music
is
the frantic flap of love doves taking dawn pre-cognizing flight
outside our window
music
is
the silence
between/your kisses

Or she describes her inner world as follows:

eyes closed
forsaken bamboo forest of the mind
hands groping
burrowing darkness like the earth
reaching out
shaking blood
muted and alone

As a young Japanese woman living in America, Yuri is constantly exposed to the situation that she has to say what she has to say: she, however, says it her own way, and I like it very much.
“A Categorical Analysis of the Asian Male or the Guide to Safe and Sane Living for the Asian Female” is a very funny piece in which she says there are four types: the Street Dude or “Lumberjack,” the Straight Dude or “Stereotype,” the Out There Dude or “Bum,” and finally the type four she calls the Ideal Dude, but this is the “Obake,” or the ghost, that is, she says “the perfect man who does not exist.” Once, Filipino writer Carlos Bulosan wrote that in America being a Filipino is a crime. And Yuri is, she says, “tired of the laundry men/ and the dirty restaurant cooks (cuz) they don’t have the powers.”

it’s okay
you see only the race in me
….
It’s okay
cuz, white man,
you have
whiteness
to give

The best part of the book is, however, that which deals with her physical intimacy with her lovers and her own baby. She could have written a categorical analysis of a male partner or the guide to safe and safe mating for a serious woman as well. Only after she has a baby of her own, she begins to realize the importance of the “Strings/Himo,” which she once wanted so badly to break out and couldn’t. Her reflection on the total life: “Having Babies Versus Having Sex” is the final poem in this book. When she sees her man rocking the baby, and looks into Isaku’s eyes and cries with him, she reaches her conclusion: this is the culmination of her womanhood.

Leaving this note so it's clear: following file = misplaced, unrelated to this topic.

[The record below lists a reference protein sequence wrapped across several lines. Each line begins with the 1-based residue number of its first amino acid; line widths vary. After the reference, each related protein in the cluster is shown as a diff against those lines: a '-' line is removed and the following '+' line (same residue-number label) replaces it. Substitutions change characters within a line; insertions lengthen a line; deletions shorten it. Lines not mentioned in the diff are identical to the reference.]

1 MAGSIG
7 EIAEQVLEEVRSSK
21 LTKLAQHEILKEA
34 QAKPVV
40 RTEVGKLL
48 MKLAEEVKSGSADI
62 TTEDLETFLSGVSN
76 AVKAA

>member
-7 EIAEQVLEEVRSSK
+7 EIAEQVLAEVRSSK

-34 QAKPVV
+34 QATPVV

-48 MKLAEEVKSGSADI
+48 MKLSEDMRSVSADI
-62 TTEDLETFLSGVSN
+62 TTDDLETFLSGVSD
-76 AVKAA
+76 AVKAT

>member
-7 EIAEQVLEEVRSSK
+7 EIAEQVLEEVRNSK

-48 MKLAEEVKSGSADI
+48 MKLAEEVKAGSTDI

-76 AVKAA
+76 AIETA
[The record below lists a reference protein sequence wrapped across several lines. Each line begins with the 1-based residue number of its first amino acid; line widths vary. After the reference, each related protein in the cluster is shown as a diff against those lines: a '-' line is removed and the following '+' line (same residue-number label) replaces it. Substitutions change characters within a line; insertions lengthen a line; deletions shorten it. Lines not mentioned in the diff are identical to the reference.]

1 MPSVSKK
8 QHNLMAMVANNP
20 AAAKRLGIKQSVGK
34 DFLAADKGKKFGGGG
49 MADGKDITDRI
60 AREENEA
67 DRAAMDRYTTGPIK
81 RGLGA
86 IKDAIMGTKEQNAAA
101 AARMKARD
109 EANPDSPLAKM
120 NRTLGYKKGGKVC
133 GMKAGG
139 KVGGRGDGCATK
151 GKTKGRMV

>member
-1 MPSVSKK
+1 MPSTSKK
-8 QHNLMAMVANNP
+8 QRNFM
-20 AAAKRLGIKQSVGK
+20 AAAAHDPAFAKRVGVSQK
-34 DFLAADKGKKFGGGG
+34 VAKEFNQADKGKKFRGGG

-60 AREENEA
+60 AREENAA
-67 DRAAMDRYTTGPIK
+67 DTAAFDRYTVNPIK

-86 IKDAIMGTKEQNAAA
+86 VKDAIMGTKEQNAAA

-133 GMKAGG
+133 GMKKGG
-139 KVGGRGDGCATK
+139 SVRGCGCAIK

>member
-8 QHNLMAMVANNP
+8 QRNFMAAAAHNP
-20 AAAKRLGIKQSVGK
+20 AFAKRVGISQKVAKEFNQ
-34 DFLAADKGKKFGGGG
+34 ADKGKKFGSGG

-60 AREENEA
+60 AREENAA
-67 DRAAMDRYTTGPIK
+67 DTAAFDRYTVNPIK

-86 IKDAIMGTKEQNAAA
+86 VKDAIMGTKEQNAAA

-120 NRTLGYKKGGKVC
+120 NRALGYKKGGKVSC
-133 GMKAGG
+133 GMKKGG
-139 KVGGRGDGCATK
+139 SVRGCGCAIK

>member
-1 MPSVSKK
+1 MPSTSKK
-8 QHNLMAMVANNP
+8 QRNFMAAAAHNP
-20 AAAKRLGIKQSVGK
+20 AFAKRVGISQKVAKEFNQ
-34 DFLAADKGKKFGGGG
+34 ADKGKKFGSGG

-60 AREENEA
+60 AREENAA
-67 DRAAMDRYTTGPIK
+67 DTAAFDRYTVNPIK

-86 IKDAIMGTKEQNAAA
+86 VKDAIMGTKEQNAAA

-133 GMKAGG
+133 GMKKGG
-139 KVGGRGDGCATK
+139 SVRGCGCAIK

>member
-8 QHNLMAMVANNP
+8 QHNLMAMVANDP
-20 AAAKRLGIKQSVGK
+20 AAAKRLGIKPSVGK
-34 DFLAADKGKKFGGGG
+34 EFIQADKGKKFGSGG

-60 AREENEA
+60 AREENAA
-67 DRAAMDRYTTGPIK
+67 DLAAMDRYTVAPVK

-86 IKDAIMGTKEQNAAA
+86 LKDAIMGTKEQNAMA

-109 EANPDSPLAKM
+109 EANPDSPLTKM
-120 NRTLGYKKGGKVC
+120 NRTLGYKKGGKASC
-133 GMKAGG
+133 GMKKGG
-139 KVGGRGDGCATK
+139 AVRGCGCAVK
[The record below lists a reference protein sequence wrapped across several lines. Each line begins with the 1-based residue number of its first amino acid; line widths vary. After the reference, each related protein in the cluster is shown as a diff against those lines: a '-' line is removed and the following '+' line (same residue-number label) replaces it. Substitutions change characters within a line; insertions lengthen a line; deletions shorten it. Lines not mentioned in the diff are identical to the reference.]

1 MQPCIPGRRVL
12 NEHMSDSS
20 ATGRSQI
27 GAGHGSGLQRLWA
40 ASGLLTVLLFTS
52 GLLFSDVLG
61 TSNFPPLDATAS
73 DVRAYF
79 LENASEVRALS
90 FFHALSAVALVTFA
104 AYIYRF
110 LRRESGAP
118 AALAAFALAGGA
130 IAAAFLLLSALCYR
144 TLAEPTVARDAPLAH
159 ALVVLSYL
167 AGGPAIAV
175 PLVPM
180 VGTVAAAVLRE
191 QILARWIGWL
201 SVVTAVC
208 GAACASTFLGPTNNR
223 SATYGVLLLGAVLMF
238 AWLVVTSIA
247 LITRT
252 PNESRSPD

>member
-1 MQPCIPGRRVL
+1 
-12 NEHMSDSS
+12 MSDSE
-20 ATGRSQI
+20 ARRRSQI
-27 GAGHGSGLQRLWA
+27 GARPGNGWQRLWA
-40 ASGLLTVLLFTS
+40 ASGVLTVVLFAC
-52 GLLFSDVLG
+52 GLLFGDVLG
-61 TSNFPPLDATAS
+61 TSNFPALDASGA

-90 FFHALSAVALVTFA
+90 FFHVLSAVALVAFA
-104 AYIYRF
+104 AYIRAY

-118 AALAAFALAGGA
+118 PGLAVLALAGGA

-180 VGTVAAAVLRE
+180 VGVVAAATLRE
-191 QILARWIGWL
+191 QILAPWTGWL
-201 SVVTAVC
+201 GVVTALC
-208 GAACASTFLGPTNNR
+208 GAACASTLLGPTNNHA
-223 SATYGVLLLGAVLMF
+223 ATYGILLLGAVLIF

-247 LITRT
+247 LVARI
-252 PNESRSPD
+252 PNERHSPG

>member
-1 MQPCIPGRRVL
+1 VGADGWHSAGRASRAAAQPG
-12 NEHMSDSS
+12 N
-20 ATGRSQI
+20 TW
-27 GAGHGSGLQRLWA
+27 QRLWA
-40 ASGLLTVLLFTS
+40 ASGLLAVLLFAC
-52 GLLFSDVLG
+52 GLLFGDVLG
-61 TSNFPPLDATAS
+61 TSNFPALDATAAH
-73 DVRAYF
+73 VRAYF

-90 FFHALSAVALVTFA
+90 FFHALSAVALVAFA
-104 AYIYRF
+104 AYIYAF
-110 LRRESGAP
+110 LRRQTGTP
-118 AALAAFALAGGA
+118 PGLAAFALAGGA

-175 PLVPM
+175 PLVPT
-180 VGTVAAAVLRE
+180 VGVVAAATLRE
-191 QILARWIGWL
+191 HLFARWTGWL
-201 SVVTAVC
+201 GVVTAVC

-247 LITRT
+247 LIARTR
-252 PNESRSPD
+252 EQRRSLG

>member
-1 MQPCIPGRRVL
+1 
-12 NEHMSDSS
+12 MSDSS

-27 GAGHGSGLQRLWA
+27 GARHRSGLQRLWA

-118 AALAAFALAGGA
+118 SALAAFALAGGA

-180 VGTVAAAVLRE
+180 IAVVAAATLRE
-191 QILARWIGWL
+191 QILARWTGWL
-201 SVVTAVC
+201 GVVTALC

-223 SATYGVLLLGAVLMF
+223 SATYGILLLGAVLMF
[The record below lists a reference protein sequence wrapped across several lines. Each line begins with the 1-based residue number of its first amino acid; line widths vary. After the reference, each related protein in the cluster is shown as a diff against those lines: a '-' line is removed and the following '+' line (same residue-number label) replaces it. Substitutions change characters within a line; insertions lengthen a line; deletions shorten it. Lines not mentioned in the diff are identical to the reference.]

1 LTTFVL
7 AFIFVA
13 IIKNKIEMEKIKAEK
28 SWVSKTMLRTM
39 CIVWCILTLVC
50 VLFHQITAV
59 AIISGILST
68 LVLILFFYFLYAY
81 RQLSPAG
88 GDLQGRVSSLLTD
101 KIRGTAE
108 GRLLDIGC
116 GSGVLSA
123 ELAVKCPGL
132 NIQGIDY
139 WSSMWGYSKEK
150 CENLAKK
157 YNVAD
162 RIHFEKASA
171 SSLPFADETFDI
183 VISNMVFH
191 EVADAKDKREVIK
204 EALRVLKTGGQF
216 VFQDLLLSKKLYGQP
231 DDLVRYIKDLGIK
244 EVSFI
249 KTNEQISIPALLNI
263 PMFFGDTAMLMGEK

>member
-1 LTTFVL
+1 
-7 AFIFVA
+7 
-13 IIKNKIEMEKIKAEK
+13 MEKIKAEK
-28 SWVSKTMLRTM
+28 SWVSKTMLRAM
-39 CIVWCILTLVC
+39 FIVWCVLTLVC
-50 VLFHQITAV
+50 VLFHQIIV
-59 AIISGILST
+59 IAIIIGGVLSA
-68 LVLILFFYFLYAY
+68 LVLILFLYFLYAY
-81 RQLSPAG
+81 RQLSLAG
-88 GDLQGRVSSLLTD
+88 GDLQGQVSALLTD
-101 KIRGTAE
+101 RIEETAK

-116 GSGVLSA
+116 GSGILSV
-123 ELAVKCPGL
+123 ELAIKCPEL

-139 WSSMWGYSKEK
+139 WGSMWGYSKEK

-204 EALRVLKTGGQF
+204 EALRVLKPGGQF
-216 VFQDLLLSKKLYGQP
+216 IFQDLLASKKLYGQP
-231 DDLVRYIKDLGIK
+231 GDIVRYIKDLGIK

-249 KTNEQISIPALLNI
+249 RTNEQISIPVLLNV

Your eyes
Are my eyes
That see and see what I have seen
They can’t ever understand
The love of a Japanese woman
Who waits
Pale powdered hands
Eyes downcast night pools of wetness
Fifteen years for her samurai lover
And when he comes back

Nothing’s changed
Nothing’s changed

These poems could never have been written by anyone but a poetess who has gone through the labor Mother Nature imposes upon the one who creates. If not for Yuri’s sensitivity and capability, this book wouldn’t have been born.

ode to the stroller – a poem by Yuri Kageyama

THIS POEM JUST GOT ACCEPTED FOR PUBLICATION IN TOKYO POETRY JOURNAL, set for publication in January 2018.